BILLY RAY LEDFORD, 80
Birthplace: Asher, Ark.
Marital status: Married
Spouse: Interior designer, retired
Children: Five adult children, all attended public schools
Residence neighborhood: Coburg Bottom Loop Road, 34 years
Online: Facebook: br.ledford
Party registration: Republican
Education: Bachelor of Science degree in general science, Class of 1968 University of Oregon; diploma in 1959 from Kennewick, Washington High School
Occupations: Pharmaceutical sales, millwright, choker setter
Current employer: Retired
Public sector experience: None
Private sector experience: Pharmaceutical sales, 35 years with Merck and Co. Inc., millwright, nuclear plants, titan missiles, hydroelectric dams, food processing plants, lumber and plywood mills, aluminum plants, and choker setters
Elected office held: None
Previous unsuccessful runs for office: None
There are three areas of Oregon government overreach which did or may affect many citizens of District 12. These examples caused undue stress and burden to many senior citizens and businesses in the District.
The Corporate Activity Tax was passed in 2019. CAT taxes businesses on receipts, not profits. A direct result of this bill was the shutting down of 56 Bi-Mart pharmacies, and manufacturing in Oregon has declined twice as much as the national average. The Oregon legislature knows they made gross mistakes in the bill and want to make amendments; however, the damage has already been done.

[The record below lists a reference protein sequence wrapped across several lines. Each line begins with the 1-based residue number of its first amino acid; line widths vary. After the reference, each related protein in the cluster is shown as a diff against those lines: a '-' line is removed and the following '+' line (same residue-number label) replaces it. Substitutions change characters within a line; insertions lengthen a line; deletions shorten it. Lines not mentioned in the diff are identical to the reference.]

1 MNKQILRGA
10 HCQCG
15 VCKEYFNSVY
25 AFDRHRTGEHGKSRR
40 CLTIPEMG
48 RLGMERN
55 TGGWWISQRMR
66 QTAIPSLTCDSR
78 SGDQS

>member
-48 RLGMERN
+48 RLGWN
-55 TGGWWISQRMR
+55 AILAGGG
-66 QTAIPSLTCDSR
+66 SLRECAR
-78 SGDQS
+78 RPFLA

The Democrat-sponsored House Bill (HB4002B) passed in 2022 dictates to farmers that they have to pay their workers time and a half for working over 40 hours per week. Farmers in District 12 consider this bill as one of the most devastating bills for Oregon agriculture amid costs that are increasing exponentially.
Another bill, (HB3115) passed in 2021 mandates regulation of public property with respect to persons experiencing homelessness. Cities in District 12 are expected to pay for this mandate with local taxpayer money without help from the state.
Every citizen in District 12 should be concerned about Oregon’s Judicial System and how judges are appointed to office. Article VII of Oregon’s Constitution clearly states that judges of the supreme court and other judges shall be elected by the legal voters of the state of their respective districts for a term of six years. Unfortunately, when a judge leaves before their term is up, the governor appoints a judge to fill that vacancy. They are on the ballot unopposed in the next election. We must change this pattern, as the judicial system is overloaded with liberal judges that have been appointed by Democrat governors for the last 20 years.
Read the Q&A with all candidates here.